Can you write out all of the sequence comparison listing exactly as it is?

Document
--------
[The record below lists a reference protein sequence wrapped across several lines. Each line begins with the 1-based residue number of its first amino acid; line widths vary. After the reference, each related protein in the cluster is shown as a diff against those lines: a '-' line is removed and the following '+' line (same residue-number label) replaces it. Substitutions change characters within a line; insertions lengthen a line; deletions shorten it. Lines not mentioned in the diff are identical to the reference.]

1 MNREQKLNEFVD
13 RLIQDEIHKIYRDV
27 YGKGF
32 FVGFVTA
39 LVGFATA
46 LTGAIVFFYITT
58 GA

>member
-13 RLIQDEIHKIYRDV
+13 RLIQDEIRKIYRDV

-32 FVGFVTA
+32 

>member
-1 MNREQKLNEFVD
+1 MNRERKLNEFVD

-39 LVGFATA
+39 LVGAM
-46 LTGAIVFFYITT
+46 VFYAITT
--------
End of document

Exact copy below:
[The record below lists a reference protein sequence wrapped across several lines. Each line begins with the 1-based residue number of its first amino acid; line widths vary. After the reference, each related protein in the cluster is shown as a diff against those lines: a '-' line is removed and the following '+' line (same residue-number label) replaces it. Substitutions change characters within a line; insertions lengthen a line; deletions shorten it. Lines not mentioned in the diff are identical to the reference.]

1 MNREQKLNEFVD
13 RLIQDEIHKIYRDV
27 YGKGF
32 FVGFVTA
39 LVGFATA
46 LTGAIVFFYITT
58 GA

>member
-13 RLIQDEIHKIYRDV
+13 RLIQDEIRKIYRDV

-32 FVGFVTA
+32 

>member
-1 MNREQKLNEFVD
+1 MNRERKLNEFVD

-39 LVGFATA
+39 LVGAM
-46 LTGAIVFFYITT
+46 VFYAITT